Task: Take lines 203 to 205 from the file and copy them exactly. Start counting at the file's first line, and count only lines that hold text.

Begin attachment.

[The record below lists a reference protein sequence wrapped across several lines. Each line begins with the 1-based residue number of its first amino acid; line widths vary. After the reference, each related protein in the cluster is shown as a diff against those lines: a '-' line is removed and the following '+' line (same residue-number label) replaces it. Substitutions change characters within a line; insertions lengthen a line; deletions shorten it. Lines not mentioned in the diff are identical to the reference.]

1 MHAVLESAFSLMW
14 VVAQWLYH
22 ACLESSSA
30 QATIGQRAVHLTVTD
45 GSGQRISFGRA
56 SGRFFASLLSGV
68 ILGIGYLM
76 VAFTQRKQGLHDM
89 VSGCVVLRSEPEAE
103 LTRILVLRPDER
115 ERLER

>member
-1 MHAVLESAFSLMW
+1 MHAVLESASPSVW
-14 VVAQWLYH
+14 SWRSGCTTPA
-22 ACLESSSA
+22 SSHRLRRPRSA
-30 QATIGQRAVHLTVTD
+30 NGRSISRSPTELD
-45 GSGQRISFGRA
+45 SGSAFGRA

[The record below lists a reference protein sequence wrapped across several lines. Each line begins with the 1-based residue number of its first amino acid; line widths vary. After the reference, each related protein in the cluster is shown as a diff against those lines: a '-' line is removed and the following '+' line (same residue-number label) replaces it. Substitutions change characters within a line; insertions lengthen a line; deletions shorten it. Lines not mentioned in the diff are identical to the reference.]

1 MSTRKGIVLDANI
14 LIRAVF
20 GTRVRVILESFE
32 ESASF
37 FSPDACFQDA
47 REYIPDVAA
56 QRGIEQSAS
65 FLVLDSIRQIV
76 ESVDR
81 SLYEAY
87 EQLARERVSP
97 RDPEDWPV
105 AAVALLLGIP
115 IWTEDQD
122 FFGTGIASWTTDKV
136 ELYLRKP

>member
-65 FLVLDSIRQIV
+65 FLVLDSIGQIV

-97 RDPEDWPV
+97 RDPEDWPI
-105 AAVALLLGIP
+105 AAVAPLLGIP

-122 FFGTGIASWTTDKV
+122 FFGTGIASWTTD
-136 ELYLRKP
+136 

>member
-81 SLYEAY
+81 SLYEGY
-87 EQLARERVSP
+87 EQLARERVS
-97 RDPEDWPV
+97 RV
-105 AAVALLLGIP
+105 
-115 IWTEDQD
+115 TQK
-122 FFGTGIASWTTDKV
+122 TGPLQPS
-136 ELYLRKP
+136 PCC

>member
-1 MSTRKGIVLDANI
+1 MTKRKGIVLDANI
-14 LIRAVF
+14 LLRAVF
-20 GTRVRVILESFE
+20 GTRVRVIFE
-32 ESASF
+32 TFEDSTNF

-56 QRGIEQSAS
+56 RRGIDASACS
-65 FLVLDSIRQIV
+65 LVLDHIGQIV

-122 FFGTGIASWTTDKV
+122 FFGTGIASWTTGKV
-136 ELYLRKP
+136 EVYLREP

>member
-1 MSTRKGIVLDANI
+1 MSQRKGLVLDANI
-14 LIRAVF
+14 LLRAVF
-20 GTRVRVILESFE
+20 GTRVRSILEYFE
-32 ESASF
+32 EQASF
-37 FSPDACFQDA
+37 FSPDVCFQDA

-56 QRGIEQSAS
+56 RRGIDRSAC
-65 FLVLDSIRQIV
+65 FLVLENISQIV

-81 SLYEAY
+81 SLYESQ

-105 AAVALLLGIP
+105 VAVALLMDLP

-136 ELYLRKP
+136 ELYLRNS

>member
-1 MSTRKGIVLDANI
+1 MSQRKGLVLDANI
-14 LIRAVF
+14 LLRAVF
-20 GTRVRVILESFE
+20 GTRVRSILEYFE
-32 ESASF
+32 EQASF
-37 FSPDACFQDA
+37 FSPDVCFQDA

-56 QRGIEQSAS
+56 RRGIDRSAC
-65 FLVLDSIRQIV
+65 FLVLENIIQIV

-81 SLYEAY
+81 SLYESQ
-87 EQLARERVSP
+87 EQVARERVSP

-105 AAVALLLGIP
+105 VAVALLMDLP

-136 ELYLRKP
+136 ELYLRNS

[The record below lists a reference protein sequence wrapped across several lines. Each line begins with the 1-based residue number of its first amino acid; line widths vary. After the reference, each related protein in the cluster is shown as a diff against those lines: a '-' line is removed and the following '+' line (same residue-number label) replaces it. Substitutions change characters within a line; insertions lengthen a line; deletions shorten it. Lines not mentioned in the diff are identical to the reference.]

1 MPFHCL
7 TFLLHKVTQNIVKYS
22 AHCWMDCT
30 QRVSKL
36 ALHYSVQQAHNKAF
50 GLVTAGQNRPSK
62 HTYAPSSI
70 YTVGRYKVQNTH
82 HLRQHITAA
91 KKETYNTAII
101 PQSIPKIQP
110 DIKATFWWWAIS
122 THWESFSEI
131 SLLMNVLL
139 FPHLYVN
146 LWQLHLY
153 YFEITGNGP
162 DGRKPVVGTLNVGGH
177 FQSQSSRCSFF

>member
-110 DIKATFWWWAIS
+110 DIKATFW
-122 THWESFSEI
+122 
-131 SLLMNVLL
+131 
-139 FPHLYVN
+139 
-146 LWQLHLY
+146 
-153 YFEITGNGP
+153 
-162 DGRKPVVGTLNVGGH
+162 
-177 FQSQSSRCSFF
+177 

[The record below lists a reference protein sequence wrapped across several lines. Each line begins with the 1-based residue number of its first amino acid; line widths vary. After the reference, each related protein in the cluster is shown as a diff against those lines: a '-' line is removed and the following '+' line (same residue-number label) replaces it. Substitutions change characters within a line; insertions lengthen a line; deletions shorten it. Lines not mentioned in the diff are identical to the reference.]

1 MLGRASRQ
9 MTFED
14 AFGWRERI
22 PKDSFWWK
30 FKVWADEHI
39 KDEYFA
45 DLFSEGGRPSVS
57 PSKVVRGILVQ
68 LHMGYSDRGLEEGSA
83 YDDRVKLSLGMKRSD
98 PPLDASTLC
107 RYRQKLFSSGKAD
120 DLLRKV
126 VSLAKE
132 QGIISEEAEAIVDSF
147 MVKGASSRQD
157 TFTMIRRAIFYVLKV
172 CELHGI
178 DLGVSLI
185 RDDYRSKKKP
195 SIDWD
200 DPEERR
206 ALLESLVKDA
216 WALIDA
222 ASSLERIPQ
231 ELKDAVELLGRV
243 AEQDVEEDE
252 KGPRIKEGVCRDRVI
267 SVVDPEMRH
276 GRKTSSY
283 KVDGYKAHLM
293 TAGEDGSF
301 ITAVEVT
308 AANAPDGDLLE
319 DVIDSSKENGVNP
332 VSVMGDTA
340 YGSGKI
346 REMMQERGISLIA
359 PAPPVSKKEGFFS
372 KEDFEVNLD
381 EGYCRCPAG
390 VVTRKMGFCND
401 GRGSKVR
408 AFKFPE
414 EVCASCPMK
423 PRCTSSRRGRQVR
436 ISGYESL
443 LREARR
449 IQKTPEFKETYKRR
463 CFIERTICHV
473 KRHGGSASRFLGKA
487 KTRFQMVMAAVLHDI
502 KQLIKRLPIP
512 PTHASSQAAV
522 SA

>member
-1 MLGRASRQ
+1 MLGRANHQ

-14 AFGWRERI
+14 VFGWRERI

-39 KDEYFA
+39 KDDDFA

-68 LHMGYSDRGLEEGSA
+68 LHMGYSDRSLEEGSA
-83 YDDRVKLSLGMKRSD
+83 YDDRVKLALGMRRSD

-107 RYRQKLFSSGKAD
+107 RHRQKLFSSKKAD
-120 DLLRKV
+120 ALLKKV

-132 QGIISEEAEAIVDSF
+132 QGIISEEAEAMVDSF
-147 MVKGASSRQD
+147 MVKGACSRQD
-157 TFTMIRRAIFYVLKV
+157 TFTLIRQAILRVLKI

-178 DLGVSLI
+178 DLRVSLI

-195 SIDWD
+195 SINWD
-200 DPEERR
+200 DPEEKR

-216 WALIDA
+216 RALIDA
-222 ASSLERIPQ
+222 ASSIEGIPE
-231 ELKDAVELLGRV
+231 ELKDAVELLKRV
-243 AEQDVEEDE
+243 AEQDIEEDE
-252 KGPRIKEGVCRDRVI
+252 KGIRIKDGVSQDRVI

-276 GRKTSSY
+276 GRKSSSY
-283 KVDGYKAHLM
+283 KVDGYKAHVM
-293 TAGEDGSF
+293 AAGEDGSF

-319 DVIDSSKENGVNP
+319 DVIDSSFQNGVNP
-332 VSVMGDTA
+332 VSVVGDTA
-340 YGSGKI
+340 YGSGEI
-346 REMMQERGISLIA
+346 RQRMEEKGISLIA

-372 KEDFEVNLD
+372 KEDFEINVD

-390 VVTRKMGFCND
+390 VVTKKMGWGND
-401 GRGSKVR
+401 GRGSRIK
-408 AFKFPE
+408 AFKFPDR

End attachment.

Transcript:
346 REMMQERGISLIA
359 PAPPVSKKEGFFS
372 KEDFEVNLD